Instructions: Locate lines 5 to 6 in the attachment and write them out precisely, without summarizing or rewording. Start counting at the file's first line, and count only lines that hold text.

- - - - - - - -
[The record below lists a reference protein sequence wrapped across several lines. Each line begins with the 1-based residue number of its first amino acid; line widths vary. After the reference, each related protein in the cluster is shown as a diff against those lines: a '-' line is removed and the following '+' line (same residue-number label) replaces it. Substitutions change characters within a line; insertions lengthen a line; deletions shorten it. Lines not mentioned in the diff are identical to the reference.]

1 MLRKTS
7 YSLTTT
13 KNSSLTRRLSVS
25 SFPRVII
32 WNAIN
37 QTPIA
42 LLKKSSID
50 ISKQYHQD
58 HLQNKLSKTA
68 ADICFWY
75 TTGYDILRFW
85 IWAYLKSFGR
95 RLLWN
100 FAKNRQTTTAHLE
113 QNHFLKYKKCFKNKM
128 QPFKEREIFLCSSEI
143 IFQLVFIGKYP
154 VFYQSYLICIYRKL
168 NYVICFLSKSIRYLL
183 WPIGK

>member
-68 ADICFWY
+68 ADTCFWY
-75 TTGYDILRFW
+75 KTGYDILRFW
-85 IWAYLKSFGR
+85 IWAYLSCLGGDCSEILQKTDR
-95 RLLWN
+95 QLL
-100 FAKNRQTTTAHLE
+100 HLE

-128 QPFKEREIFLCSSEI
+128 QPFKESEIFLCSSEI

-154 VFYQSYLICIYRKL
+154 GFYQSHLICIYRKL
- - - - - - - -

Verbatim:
25 SFPRVII
32 WNAIN